Innovators: ‘They are not smarter than the rest of us or have access to a special part of the brain’

Innovators: ‘They are not smarter than the rest of us or have access to a special part of the brain’

'...They just do things differently.' James O’Loghlin, host of TV show The New Inventors, distils the key traits that set innovators apart

James O’Loghlin has featured over a thousand inventors on his Australian TV show The New Inventors. His conclusion: Innovators are not smarter than the rest of us and don't have access to a special part of the brain — they just do things differently.

In his keynote at the IBM SolutionsConnect 2014 in Auckland, O’Loghlin cited practical ways to foster innovation in one’s daily activities.

“Innovation is a state of mind,” he said.

O’Loghlin cited the case of Lloyd Linson-Smith, who designed a thermal switching valve that would automatically save the cold water from the hot tap. Linson-Smith observed that he wasted cold water, which went down the drain, while waiting for hot water from the tap.

His invention ensured nothing comes out of the tap until the water is hot.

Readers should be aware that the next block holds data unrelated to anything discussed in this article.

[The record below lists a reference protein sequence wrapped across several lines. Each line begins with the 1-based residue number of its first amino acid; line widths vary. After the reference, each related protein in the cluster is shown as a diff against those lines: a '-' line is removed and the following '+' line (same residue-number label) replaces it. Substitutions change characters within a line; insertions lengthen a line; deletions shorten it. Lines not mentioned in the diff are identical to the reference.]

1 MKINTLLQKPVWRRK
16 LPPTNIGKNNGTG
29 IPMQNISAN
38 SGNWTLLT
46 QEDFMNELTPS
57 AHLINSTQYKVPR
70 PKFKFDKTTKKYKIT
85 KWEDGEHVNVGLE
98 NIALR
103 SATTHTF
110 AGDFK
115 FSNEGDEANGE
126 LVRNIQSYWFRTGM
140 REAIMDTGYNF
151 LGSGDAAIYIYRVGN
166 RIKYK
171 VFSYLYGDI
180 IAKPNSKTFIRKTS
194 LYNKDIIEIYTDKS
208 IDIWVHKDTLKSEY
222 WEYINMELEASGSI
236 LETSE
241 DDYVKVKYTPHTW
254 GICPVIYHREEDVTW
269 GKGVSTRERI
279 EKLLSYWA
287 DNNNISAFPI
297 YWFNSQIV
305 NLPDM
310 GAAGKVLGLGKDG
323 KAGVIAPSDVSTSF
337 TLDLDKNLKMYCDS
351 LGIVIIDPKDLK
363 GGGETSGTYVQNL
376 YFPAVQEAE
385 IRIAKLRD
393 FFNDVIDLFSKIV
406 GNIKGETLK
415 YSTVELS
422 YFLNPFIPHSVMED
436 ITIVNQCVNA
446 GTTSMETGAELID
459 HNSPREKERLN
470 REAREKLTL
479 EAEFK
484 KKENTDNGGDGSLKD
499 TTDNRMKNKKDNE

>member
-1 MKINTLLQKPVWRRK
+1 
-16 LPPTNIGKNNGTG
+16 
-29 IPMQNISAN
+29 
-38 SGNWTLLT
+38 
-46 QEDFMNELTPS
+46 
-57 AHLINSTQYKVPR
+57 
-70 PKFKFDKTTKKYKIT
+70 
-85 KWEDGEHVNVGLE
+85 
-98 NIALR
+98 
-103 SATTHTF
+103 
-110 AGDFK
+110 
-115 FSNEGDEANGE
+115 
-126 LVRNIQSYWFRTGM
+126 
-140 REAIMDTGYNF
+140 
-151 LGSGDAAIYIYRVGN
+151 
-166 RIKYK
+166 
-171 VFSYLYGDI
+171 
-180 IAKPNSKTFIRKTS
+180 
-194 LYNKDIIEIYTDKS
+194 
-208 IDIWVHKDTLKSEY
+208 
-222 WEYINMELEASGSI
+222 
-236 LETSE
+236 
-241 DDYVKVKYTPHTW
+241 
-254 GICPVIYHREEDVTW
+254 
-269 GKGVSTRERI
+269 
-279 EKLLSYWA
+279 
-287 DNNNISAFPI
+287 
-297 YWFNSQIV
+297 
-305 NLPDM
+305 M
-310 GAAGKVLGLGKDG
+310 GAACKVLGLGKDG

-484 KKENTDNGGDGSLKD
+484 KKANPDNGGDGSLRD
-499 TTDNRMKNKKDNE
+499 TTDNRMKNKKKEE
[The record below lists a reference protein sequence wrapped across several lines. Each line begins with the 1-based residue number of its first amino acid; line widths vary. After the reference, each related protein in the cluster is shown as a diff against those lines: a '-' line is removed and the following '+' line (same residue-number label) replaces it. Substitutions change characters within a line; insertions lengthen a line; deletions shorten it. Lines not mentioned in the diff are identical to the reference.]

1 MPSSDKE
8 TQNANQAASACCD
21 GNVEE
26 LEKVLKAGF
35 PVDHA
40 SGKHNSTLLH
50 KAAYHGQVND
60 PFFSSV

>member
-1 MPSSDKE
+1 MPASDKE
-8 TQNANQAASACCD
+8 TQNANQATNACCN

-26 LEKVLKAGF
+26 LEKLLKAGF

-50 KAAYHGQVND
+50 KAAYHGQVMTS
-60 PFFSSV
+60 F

He said people are thinking about ways to save water, but none of them realised they were wasting water while waiting for hot water to come out of the tap.

“How did we miss that? What are other opportunities we are missing?”

“If f we keep doing things the same way we have done, sooner or later we are going to be left behind,” he stated. “Today’s cutting edge practice becomes tomorrow’s fax machine.”

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They are smart enough to know it [innovative thinking] is not what you do when you have time after you finish work. It is the work.

James O’Loghlin, The New Inventors

So what do innovators do?

First they set aside time to think. Innovators “rope off” a portion of their day to do this when their mind is fresh, he said.

“They are smart enough to know it [innovative thinking] is not what you do when you have time after you finish work. It is the work.”

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Otherwise, “you are over-prioritising today at the expense of tomorrow."

He stressed there is always an opportunity to innovate. “I don’t want them to innovate with the taste of Vegemite,” he cited. “I want them to keep it exactly as it is. It is perfect. But that does not mean there is no opportunity for innovation in the land of Vegemite.”

Innovation, for instance, could be around systems processes or marketing.

He also advised looking at customer interactions differently. A difficult customer is an invitation and opportunity to step back and think, “How can I do that better next time?”

Read more: The seven rules for digital business and digital transformation